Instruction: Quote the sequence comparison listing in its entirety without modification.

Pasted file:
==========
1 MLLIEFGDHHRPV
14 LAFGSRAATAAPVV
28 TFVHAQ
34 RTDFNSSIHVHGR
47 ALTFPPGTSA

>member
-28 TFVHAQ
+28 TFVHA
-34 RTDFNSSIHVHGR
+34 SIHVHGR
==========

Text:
1 MLLIEFGDHHRPV
14 LAFGSRAATAAPVV
28 TFVHAQ
34 RTDFNSSIHVHGR
47 ALTFPPGTSA

>member
-28 TFVHAQ
+28 TFVHA
-34 RTDFNSSIHVHGR
+34 SIHVHGR